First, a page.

• "In addition to cNCC migration related factors, many cell cycle related genes are differentially expressed in Wnt1-Cre Hand2 CKOs (Holler et al., 2010). The most highly regulated of these genes (up 37 fold) was cyclin B1 interacting protein 1 (Ccnb1ip1), which is an ubiquitin ligase that promotes the degradation of cyclin B. While the details of its function during development remain unclear, recent malignancy related research suggests that Ccnb1ip1 plays a role in coordinating the cell cycle with cell migration and invasion (Singh et al., 2007)—functions required for OFT septation and valve formation . Others included cdk6, a serine/threonine kinase that regulates the G0 to G1 transition by phosphorylating retinoblastoma protein (pRb) (Malumbres and Barbacid, 2005), Insm1, a regulator of NCC derived sympathetic neuron development which also interacts with cyclin D1 in the heart (Liu et al., 2006; Pellegrino et al., 2011), and several histones. "
    [Show abstract] [Hide abstract]
    ABSTRACT: The heart is a complex organ that is composed of numerous cell types, which must integrate their programs for proper specification, differentiation and cardiac morphogenesis. During cardiogenesis members of the Twist-family of basic helix-loop-helix (bHLH) transcription factors play distinct roles within cardiac lineages such as the endocardium and extra-cardiac lineages such as the cardiac neural crest (cNCC) and epicardium. While the study of these cell populations is often eclipsed by that of cardiomyocytes, the contributions of non-cardiomyocytes to development and disease are increasingly being appreciated as both dynamic and essential. This review summarizes what is known regarding Twist-family bHLH function in extra-cardiac cell populations and the endocardium, with a focus on regulatory mechanisms, downstream targets, and expression profiles. Improving our understanding of the molecular pathways that Twist-family bHLH factors mediate in these lineages will be necessary to ascertain how their dysfunction leads to congenital disease and adult pathologies such as myocardial infarctions and cardiac fibroblast induced fibrosis. Indeed, this knowledge will prove to be critical to clinicians seeking to improve current treatments.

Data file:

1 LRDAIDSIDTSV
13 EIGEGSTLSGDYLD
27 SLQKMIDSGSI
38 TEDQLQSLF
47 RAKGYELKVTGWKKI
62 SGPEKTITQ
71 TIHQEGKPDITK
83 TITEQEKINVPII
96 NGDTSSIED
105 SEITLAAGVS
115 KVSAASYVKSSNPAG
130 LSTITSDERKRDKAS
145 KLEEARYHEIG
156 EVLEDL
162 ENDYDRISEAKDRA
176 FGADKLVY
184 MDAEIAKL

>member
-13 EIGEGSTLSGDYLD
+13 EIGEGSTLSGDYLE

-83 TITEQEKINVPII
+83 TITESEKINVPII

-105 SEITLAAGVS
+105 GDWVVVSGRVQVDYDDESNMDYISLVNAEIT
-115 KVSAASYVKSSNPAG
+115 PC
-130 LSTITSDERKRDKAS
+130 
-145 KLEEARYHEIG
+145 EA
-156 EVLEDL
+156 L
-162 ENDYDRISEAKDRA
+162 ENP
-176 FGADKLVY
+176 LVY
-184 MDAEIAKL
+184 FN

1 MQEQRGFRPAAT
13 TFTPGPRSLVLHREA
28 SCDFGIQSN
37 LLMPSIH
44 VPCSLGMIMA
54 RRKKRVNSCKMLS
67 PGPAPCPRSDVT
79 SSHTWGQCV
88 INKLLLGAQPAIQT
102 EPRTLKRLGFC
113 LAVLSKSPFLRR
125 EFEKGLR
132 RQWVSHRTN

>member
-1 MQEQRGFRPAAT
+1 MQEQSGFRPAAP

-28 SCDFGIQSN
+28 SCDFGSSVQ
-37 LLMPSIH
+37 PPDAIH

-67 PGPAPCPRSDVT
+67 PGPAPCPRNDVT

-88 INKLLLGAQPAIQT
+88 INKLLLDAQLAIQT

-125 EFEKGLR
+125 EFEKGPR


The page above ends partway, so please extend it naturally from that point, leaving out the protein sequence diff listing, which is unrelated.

Full-text · Article · Apr 2012 · Differentiation
  • Source
    • "Ccnb1ip1 encodes a coiled-coil RING domain-containing protein, whereas Ccnb1ip1mei4 bears a donor splice site mutation resulting in an aberrantly spliced transcript [3]. Studies of CCNB1IP1 in cultured somatic cells implicated a role for this putative ubiquitin E3 ligase in Cyclin B regulation, cell cycle progression, and cell invasion [5,6]. However, the exact function of CCNB1IP1 in meiotic recombination remains is unclear. "
    [Show abstract] [Hide abstract]
    ABSTRACT: The RING domain-containing protein CCNB1IP1 (Cyclin B1 Interacting Protein 1) is a putative ubiquitin E3 ligase that is essential for chiasmata formation, and hence fertility, in mice. Previous studies in cultured cells indicated that CCNB1IP1 targets Cyclin B for degradation, thus playing a role in cell cycle regulation. Mice homozygous for a mutant allele (mei4) of Ccnb1ip1 display no detectable phenotype other than meiotic failure from an absence of chiasmata. CCNB1IP1 is not conserved in key model organisms such as yeast and Drosophila, and there are no features of the protein that implicate clear mechanisms for a role in recombination. To gain insight into CCNB1IP1's function in meiotic cells, we raised a specific antibody and determined that the protein appears in pachynema. This indicates that CCNB1IP1 is involved with crossover intermediate maturation, rather than early (leptotene) specification of a subset of SPO11-induced double strand breaks towards the crossover pathway. Additionally, a yeast 2-hybrid (Y2H) screen revealed that CCNB1IP1 interacts with SUMO2 and a set of proteins enriched for consensus sumoylation sites. The Y2H studies, combined with scrutiny of CCNB1IP1 domains, implicate this protein as an E3 ligase of the sumoylation cascade. We hypothesize CCNB1IP1 represents a novel meiosis-specific SUMO E3 ligase critical to resolution of recombination intermediates into mature chiasmata.
    Full-text · Article · Dec 2010 · Genes
Show more